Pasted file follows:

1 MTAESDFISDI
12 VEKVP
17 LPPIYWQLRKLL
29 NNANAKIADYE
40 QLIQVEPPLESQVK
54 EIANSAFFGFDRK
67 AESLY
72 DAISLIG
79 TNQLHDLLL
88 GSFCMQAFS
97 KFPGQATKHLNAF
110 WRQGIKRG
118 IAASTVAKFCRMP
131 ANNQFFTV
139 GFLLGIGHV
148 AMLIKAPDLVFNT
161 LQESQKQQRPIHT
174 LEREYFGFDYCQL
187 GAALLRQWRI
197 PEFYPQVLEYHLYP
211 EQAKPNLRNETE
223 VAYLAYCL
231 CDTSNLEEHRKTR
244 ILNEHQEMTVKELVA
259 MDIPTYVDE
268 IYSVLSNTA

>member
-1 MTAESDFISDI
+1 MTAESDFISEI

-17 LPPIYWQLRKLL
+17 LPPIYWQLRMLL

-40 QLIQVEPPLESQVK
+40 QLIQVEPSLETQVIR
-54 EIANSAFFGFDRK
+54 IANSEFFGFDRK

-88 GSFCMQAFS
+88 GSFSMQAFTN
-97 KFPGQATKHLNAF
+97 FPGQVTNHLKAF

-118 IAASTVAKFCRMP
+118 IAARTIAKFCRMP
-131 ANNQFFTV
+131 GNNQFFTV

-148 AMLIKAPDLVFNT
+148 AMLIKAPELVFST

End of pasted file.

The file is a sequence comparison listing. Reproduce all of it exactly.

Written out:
1 MTAESDFISDI
12 VEKVP
17 LPPIYWQLRKLL
29 NNANAKIADYE
40 QLIQVEPPLESQVK
54 EIANSAFFGFDRK
67 AESLY
72 DAISLIG
79 TNQLHDLLL
88 GSFCMQAFS
97 KFPGQATKHLNAF
110 WRQGIKRG
118 IAASTVAKFCRMP
131 ANNQFFTV
139 GFLLGIGHV
148 AMLIKAPDLVFNT
161 LQESQKQQRPIHT
174 LEREYFGFDYCQL
187 GAALLRQWRI
197 PEFYPQVLEYHLYP
211 EQAKPNLRNETE
223 VAYLAYCL
231 CDTSNLEEHRKTR
244 ILNEHQEMTVKELVA
259 MDIPTYVDE
268 IYSVLSNTA

>member
-1 MTAESDFISDI
+1 MTAESDFISEI

-17 LPPIYWQLRKLL
+17 LPPIYWQLRMLL

-40 QLIQVEPPLESQVK
+40 QLIQVEPSLETQVIR
-54 EIANSAFFGFDRK
+54 IANSEFFGFDRK

-88 GSFCMQAFS
+88 GSFSMQAFTN
-97 KFPGQATKHLNAF
+97 FPGQVTNHLKAF

-118 IAASTVAKFCRMP
+118 IAARTIAKFCRMP
-131 ANNQFFTV
+131 GNNQFFTV

-148 AMLIKAPDLVFNT
+148 AMLIKAPELVFST